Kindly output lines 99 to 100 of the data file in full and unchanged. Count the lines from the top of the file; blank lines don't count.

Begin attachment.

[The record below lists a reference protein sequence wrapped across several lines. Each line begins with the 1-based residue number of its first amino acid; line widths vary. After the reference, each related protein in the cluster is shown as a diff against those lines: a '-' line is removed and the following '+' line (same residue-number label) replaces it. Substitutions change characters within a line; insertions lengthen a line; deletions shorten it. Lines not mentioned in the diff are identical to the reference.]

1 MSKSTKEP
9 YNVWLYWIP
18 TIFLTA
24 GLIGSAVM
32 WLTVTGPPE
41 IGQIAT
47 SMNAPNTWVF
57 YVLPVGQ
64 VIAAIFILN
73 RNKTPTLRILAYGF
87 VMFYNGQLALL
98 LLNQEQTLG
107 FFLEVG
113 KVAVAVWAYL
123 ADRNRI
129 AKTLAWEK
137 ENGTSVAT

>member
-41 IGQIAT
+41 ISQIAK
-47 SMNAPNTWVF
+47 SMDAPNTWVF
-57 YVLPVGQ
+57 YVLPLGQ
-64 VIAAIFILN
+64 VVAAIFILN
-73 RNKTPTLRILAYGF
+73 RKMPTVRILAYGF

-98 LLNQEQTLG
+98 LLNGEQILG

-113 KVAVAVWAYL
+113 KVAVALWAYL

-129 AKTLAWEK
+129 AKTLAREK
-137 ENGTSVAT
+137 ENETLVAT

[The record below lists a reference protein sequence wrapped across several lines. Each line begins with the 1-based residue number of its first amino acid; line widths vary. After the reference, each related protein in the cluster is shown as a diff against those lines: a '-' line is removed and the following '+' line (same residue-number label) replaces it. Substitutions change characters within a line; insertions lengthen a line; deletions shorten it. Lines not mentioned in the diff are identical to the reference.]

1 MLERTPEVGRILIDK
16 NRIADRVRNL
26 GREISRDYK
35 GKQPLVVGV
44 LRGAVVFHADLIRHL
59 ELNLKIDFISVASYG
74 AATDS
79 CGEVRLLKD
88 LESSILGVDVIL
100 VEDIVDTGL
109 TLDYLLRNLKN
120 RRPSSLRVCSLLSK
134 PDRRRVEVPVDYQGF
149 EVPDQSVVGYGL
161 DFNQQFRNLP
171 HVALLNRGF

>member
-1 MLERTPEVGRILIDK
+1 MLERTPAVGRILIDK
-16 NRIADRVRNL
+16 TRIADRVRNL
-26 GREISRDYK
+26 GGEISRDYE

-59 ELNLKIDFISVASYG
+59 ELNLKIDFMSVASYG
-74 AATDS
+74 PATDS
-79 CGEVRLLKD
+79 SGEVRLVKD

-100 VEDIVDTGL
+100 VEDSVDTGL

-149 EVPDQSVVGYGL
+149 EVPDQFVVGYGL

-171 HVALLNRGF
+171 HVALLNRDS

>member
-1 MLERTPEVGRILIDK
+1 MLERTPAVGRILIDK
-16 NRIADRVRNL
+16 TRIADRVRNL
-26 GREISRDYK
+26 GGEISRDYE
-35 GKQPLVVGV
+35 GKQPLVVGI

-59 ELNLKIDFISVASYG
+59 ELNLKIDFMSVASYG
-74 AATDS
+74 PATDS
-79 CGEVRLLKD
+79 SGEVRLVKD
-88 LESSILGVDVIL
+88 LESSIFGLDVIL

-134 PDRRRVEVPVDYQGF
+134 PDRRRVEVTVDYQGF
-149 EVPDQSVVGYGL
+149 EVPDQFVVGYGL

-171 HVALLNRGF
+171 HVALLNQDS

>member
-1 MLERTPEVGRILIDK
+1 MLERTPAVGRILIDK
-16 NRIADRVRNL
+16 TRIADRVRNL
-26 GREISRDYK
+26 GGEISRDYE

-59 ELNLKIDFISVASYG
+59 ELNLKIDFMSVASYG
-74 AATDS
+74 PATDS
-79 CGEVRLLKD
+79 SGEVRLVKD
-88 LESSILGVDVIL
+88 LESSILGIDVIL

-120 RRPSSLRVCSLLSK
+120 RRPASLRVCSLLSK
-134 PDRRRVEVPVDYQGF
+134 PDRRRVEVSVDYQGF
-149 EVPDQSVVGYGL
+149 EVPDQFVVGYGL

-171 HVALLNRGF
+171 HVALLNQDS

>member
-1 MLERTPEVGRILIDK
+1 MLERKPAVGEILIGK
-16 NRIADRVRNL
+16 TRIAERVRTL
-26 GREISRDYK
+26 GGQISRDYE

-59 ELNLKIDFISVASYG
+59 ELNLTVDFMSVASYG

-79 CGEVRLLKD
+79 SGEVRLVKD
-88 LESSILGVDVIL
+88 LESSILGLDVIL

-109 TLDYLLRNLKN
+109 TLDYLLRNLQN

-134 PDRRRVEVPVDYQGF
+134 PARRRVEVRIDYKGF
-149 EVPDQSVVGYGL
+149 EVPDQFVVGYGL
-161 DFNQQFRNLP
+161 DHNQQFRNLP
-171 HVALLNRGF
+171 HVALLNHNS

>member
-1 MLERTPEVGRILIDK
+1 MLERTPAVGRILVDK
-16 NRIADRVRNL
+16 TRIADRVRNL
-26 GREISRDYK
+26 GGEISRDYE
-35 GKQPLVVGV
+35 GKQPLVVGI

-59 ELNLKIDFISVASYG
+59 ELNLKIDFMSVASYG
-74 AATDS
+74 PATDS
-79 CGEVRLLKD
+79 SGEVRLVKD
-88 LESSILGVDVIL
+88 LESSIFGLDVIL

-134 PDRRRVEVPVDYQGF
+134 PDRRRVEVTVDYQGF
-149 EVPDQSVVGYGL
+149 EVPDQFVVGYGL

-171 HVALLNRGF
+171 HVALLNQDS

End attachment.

+1 MLERTPAVGRILIDK
-16 NRIADRVRNL